But how does the depth chart of pure talent unravel for Green Bay after Rodgers? Which players, so to speak, are the closest to prince status for the Pack? Is anyone else there?
In an offseason that has seen the Packers swap T.J. Lang, Micah Hyde, Eddie Lacy and Jared Cook for Martellus Bennett, Lance Kendricks and Davon House, those who have been persistent and of a veteran ilk will look to take the reigns for the upcoming season.
1. Jordy Nelson, WR
He has consistently led Green Bay in receiving, while making players like Greg Jennings expendable. In 2015, Nelson missed the whole regular season with an ACL injury and his fellow receivers failed to eclipse 1,000 yards over 16 games. He bounced back this past year, trailing only Larry Fitzgerald, Antonio Brown, Odell Beckham Jr. and Julian Edelman, in receptions, while he finished sixth in the league in receiving yards with 1,257.
Nelson, many may forget, snagged nine balls for 140 yards and a touchdown in the Packers’ Super Bowl XLV victory, back in 2011. Every regular season that he’s been a part of, since the Pack hoisted the Lombardi trophy for the fourth time in franchise history, Nelson has averaged over 1,200 yards and 11 touchdowns.
The Kansas State product has an uncanny knack for back-shoulder catches and outmuscling opposing defensive backs, as the chemistry between him and his spirit animal, Rodgers, makes this skillset highly uncontestable. Nelson has never unshackled his hold on No. 1 receiver status, since obtaining it in 2011, and for that reason he’s atop this list.
2. Ha Ha Clinton-Dix, FS
Though his first Pro Bowl was a good boon for directing those unfamiliar with the ball-hawking, microwavable tenacity of Clinton-Dix, the green and gold loyal have held him in high regard since the 2014 draft.
Clinton-Dix secured five interceptions (his career high) from the beginning of November to the end of December 2016, which led the NFL during that time. The Packers went 6-3 during that stretch.
The former Tide player deflected seven passes and had four tackles for loss, in a season in which he was one of two defenders to play every defensive snap. Clinton-Dix is, and will continue to be, a force around any slung pass, or in any situation that calls for him to disrupt the backfield, as he is the cement for the Packers’ secondary.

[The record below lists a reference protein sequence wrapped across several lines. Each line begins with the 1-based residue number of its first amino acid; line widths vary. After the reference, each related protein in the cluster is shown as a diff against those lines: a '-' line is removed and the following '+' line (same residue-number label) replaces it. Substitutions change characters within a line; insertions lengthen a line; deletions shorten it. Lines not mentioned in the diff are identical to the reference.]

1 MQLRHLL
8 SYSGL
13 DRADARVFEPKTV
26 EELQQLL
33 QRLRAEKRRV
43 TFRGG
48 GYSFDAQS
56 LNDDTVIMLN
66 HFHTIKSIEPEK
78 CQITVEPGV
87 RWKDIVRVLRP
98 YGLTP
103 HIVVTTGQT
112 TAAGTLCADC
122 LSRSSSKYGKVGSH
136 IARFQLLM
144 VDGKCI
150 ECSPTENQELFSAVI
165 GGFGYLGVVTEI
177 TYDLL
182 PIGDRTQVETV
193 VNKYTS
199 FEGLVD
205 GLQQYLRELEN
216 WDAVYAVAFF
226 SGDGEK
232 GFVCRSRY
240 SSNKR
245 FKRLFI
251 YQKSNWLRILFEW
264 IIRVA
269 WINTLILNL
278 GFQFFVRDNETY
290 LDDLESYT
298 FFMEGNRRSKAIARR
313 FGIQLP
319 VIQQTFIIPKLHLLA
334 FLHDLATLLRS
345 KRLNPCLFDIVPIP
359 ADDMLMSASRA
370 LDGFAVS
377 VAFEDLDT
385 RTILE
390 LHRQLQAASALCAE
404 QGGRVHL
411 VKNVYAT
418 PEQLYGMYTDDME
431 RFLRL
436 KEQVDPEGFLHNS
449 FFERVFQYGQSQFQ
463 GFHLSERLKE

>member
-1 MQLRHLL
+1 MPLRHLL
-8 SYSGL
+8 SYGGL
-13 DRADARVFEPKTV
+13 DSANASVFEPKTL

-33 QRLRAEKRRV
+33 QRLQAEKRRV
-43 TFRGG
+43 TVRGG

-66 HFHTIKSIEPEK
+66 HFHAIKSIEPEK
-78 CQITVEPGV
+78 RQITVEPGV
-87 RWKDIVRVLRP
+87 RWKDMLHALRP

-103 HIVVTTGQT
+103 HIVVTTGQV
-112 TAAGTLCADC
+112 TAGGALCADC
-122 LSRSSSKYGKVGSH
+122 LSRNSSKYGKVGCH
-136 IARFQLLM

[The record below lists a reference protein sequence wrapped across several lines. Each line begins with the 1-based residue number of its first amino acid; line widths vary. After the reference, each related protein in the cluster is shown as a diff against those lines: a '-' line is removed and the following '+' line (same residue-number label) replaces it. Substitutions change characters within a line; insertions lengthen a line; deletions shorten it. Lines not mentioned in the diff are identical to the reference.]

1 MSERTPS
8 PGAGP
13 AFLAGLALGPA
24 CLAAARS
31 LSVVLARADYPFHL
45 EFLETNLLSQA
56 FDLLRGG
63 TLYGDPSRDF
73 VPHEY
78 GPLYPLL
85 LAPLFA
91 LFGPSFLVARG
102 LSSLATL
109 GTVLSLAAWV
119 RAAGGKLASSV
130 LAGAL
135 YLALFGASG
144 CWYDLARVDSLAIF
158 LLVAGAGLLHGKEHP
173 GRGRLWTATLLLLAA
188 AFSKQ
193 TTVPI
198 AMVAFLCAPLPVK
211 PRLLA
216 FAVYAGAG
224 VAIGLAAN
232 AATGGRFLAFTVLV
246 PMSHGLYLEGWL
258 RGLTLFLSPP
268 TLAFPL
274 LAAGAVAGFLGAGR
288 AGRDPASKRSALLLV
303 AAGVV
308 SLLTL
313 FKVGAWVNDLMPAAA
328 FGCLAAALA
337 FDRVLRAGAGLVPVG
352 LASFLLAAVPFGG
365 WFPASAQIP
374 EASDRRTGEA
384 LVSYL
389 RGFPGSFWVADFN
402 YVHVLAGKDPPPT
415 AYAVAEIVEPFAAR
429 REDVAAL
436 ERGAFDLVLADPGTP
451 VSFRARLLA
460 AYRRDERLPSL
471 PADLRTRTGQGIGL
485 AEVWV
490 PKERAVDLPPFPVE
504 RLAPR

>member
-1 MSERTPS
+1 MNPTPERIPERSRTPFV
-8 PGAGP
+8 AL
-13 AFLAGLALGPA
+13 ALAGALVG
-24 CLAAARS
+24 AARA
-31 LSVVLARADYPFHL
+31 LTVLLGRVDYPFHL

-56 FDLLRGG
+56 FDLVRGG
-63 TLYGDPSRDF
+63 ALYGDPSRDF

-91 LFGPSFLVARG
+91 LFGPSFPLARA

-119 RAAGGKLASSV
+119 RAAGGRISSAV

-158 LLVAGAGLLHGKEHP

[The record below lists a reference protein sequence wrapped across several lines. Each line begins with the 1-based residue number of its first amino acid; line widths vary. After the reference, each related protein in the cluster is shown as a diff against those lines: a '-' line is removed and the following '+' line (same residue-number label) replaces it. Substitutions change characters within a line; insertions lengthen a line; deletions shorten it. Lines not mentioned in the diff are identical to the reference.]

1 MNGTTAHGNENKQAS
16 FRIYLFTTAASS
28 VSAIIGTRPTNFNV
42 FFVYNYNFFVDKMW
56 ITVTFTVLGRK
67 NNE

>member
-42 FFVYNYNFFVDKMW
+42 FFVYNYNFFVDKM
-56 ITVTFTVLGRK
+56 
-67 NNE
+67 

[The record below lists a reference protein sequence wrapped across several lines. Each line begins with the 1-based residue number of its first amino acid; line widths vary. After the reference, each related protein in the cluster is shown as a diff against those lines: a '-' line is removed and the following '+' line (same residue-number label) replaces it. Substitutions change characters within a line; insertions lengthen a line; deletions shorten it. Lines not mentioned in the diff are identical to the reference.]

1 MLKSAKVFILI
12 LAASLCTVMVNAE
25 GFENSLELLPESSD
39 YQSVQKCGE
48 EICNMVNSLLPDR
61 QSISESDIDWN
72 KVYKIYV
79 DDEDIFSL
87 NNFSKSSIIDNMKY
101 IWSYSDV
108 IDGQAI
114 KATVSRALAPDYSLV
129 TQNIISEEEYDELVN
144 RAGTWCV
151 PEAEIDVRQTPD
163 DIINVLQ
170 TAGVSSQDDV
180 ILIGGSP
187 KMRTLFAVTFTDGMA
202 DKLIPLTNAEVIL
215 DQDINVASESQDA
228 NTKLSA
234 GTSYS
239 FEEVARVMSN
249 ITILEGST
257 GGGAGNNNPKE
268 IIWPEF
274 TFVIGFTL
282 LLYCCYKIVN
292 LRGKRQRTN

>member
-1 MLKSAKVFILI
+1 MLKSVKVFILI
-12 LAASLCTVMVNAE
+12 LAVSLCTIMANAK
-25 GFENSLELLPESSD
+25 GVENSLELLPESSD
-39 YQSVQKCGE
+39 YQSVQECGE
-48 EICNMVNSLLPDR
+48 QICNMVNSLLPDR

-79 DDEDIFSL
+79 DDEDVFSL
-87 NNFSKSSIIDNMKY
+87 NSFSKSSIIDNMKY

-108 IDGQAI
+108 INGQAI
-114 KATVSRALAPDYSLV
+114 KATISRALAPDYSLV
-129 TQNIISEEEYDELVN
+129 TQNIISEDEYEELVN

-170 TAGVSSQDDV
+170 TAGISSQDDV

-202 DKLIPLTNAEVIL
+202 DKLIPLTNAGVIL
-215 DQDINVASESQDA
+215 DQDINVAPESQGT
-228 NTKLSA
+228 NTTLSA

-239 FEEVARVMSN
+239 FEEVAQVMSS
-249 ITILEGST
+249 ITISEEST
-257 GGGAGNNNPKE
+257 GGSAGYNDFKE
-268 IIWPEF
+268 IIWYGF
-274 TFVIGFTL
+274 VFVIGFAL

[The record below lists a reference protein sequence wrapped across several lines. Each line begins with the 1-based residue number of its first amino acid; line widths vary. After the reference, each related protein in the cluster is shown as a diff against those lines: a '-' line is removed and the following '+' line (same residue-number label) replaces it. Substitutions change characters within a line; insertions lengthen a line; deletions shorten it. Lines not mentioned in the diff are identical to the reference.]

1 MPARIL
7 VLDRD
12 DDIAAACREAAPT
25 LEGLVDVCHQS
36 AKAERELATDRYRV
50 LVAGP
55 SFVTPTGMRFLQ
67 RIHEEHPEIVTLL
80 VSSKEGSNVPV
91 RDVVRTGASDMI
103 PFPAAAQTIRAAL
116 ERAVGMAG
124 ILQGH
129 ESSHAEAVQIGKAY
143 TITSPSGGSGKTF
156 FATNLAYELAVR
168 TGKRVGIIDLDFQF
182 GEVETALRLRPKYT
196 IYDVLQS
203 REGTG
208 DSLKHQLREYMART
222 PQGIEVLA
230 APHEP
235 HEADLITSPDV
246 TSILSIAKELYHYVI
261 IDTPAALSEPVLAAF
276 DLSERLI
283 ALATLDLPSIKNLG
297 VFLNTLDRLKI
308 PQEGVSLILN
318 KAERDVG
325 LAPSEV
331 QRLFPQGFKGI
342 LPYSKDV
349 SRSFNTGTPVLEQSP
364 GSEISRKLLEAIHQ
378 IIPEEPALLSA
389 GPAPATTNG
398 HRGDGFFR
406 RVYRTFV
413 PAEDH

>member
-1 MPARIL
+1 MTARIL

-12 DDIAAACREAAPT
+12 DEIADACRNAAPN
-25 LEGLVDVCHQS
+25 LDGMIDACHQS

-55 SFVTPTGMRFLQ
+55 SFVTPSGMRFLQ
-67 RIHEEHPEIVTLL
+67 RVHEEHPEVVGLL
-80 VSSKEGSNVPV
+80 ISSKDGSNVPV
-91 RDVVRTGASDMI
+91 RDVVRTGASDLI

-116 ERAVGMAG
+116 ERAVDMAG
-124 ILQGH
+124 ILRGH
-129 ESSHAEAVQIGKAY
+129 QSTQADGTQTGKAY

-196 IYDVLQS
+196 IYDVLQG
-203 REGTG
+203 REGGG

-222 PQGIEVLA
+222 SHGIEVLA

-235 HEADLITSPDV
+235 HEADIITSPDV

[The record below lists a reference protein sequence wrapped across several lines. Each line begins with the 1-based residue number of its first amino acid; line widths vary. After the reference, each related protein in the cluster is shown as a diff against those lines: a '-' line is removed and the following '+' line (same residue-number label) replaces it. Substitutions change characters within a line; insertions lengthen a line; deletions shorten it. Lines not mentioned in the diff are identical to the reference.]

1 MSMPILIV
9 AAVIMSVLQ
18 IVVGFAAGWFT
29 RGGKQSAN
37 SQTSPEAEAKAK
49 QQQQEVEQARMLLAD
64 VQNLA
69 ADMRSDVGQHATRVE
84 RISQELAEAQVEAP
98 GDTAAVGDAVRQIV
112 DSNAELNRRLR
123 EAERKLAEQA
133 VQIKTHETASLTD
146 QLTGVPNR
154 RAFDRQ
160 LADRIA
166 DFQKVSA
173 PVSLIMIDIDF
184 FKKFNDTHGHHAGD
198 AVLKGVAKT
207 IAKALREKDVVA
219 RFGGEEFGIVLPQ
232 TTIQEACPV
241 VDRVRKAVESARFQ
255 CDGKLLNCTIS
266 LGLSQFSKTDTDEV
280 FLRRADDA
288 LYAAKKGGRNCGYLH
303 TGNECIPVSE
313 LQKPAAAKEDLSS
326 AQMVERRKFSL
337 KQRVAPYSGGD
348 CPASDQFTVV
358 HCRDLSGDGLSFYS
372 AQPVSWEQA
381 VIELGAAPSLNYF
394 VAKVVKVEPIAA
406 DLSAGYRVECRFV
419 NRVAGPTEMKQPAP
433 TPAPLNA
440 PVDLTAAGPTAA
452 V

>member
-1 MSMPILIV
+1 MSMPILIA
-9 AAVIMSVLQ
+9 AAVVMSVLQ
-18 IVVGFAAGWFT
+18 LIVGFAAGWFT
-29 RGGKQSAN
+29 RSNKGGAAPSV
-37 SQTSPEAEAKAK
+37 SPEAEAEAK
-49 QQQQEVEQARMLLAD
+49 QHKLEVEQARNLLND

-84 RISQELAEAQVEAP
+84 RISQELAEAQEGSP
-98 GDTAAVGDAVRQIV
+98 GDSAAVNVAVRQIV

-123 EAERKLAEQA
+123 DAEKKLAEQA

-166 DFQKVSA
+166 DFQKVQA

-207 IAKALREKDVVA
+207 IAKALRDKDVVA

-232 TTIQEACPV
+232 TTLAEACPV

3. David Bakhtiari, LT
What would Aaron Rodgers be without his left tackle? What would the Packers’ passing attack look like without Rodgers scrambling out of the pocket? We may not know without the presence of David Bakhtiari.
With a wildly inconsistent rushing attack during the first half of the 2016 season, Green Bay relied on the pass about as much as any other team in the NFL. According to Pro Football Focus, Bakhtiari allowed 10 clean beats all season, meaning the left tackle let rushers past him less than one time per game, which is impressive considering the volume of pass attempts.
Rodgers has been recognized as one who stalls in the pocket, too, as he often draws defenders to free up a short route across the middle, or near the sidelines. This procrastination makes Bakhtiari, a former fourth-round pick, all the more valuable as an asset in the league’s most revered passing attack.
4. Mike Daniels, DE
He may never get his props, but Mike Daniels, as both an edge rusher and interior lineman, has been a seismic, surefire presence on a usually shaky Packers’ defense.
Aside from his veteran leadership on a line that, in recent years, has lost B.J. Raji and Ryan Pickett, Daniels’ durability has been impressive, given that he’s only missed two games in his six-year career.
Since the 2013 season kicked off, Daniels has averaged five sacks per season, which is admirable given that he’s often double-teamed when he is rushing the pass. The low-bodied defender uses his supreme leverage and strength to trudge offensive linemen backwards, and, make no mistake, this is what led him to a four-year, $41 million deal in early 2016.
5. Clay Matthews, OLB
A player who has been dominate upon his entrance into the league, the former DPOY, Matthews, has suffered a slight decline since his second rendering as outside linebacker.
Though his explosiveness hasn’t been sharp for two or more years, the fact remains that Matthews is a leftover vet from the Super Bowl team, someone who has shown improvement as a coverage backer, one whose leadership has proven invaluable.
He’ll be 31 by the time the 2017 season begins, an old 31 at that, given his shopping cart list of injuries he’s amassed over the last handful of years. One may argue that fellow USC alum Nick Perry has taken Matthew’s place as most valuable linebacker on the team, but there is a correlation between a healthy Matthews and the success of the Pack.